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A Seaside Classic
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A Seaside Classic

Some objects or places have a unique ability to capture the mood and essence of a time and place. The swimming pool at the Raleigh Hotel in Miami is one of them, a reflection of the lifestyle that has for generations made South Florida a magnet for starlets and stargazers alike. Here, watershape designer and builder Brian Van Bower pays tribute to this classic – one of the most beautiful swimming pools ever built.

Some objects or places have a unique ability to capture the mood and essence of a time and place.  The swimming pool at the Raleigh Hotel in Miami is one of them, a reflection of the lifestyle that has for generations made South Florida a magnet for starlets and stargazers alike.  Here, watershape designer and builder Brian Van Bower pays tribute to this classic - one of the most beautiful swimming pools ever built.

It’s a grand watershape built at a time and place when “grand” was in fashion in so many ways. Ever since 1940, when the Raleigh Hotel and its beautiful swimming pool opened to the public for the first time, the establishment has made a statement about the sun-drenched glory of a prime South Florida location as well as the glamour of an era gone by.

Designed and built by renowned architect L. Murray Dixon, the hotel and pool are located in South Beach, Miami’s famed Art Deco district. The pool’s curvaceous shape and modern styling reflected the hotel’s architecture and the aspirations of the times. As the ’40s wore on, it would become a swimming pool that was perfectly in sync with the world around it.

When Miami boomed in the years following World War II, the hotel did, too. Vacationers and snowbirds from the great cities of the Northeast arrived in droves, looking for a new kind of excitement and an entirely different sort of glamour of the kind that featured the outdoor lifestyle, bright colors, bathing beauties and frosty drinks served up from poolside cabanas.

When they arrived at The Raleigh, no doubt many were sure they had found exactly what they were after.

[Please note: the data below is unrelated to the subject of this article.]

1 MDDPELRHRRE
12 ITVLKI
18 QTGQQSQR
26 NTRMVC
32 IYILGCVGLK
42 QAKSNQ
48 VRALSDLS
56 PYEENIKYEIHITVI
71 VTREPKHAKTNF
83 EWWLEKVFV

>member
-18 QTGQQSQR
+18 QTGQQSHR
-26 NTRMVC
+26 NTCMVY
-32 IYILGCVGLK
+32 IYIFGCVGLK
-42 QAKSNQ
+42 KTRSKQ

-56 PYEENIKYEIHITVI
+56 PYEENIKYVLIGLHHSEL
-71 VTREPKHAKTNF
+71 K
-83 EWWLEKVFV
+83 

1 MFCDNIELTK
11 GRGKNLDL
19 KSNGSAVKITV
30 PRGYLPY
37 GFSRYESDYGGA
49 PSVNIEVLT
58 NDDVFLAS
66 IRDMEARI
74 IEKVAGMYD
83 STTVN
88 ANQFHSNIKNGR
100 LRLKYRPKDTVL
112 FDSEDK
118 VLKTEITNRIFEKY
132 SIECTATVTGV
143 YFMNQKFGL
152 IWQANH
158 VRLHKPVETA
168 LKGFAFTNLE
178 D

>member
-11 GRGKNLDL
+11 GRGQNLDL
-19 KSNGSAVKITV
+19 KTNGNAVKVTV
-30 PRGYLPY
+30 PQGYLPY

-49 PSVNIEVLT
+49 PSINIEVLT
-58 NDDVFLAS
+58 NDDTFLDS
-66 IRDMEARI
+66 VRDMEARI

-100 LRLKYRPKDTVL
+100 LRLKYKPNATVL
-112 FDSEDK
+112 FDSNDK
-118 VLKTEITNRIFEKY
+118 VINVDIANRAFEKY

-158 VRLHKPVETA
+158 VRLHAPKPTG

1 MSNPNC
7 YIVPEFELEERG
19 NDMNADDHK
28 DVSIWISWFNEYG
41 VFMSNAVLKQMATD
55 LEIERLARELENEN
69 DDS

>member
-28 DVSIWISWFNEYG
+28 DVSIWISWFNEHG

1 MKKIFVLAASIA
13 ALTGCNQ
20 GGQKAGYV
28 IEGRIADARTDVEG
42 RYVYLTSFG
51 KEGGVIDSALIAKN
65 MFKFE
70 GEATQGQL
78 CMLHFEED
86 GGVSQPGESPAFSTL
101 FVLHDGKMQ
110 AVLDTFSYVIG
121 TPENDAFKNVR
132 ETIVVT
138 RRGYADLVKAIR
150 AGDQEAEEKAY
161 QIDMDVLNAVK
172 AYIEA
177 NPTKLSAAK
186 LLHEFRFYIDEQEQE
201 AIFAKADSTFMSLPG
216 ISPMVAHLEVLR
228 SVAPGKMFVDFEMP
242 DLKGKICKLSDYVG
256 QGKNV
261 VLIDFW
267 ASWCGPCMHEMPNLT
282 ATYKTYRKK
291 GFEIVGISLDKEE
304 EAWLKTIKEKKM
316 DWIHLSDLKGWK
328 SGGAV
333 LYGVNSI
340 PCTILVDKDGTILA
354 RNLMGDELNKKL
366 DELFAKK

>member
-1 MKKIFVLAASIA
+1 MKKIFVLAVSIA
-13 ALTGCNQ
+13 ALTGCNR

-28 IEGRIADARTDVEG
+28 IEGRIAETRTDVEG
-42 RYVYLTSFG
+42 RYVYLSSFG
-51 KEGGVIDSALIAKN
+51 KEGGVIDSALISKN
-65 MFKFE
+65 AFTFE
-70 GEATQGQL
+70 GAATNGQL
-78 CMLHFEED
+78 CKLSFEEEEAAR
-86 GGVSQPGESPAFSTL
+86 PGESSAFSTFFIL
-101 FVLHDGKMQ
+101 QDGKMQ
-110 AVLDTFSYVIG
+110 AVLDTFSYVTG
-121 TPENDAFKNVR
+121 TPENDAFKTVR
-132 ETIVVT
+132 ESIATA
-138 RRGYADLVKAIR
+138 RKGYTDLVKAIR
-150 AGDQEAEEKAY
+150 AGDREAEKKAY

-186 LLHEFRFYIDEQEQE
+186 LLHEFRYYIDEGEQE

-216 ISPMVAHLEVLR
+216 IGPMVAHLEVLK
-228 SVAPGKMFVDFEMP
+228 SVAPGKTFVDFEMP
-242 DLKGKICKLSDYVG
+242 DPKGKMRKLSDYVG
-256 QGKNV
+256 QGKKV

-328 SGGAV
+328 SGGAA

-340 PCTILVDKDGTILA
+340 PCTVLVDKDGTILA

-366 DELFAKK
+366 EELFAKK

From the start, The Raleigh carried an aura of sophistication and celebrity.

The opening-night ball featured entertainment by Martha Raye and was attended by the area’s social elite. Legend has it that Desi Arnez, an unknown local drummer at the time, filled in on percussion for a missing band member and was “discovered” that night.

In the years that followed, Esther Williams filmed many of her famous swim scenes in the pool, which often hosted water extravaganzas. Celebrities such as Jackie Gleason and Arthur Godfrey became poolside regulars, along with countless less-well-known pleasure seekers of the day.

There’s a good reason the pool attracted all this attention: With its sweeping lines and a lowered deck area that mimicked the pool’s distinctive, urn-like shape, it’s one of the earliest pools I know of that was built to make an artistic statement – one that is just as relevant today as it ever was.


When it opened in 1940, The Raleigh Hotel embodied the ultimate in glamour – from its Art Deco architecture (left) right down to the unusual shape of its swimming pool (middle). When installed, the pool’s water was held entirely within the main urn-shaped vessel. A rehabilitation project undertaken about ten years ago flooded the deck immediately around the main pool to create an extensive thermal ledge – and helped a restored classic keep up with the times (right).

It’s also a powerful statement about the role water plays in creating and defining an environment. In its heyday, the pool was surrounded by cabanas and was the center of a whole social scene. Regulars rented cabanas on a seasonal basis and practically lived by the pool – an opulent, sexy lifestyle that became the envy of literally millions of visitors.

So powerful was this whole scene that I’m convinced the pool at The Raleigh was critical in driving demand for residential swimming pools up and down the East Coast and probably beyond in the decades that followed.

In a very real sense, The Raleigh sold a lifestyle, a vision of entertainment and self-indulgence that was embraced by middle-class Americans in the last half of the 20th Century. It’s no surprise that The Raleigh pool went on to be mimicked countless times at other hotels – and in swimming pools that studded the backyards of wealthy Floridians and the faraway, star-studded hills of Southern California.

Today, The Raleigh is still in the thick of things – ground zero for local and even national culture. Celebrity photographers Herb Ritts, Bruce Weber and Ellen Von Unwerth often work poolside and elsewhere on the highly stylized grounds, and one of MTV’s music shows is filmed poolside, as have been movies as varied as “The Birdcage,” “Bad Boys” and “The Versace Story.”